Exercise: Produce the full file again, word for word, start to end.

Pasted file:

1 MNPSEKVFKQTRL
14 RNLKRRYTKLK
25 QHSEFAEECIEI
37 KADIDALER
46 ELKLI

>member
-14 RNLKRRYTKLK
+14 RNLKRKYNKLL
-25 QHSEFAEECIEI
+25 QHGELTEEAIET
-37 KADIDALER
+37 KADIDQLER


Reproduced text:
1 MNPSEKVFKQTRL
14 RNLKRRYTKLK
25 QHSEFAEECIEI
37 KADIDALER
46 ELKLI

>member
-14 RNLKRRYTKLK
+14 RNLKRKYNKLL
-25 QHSEFAEECIEI
+25 QHGELTEEAIET
-37 KADIDALER
+37 KADIDQLER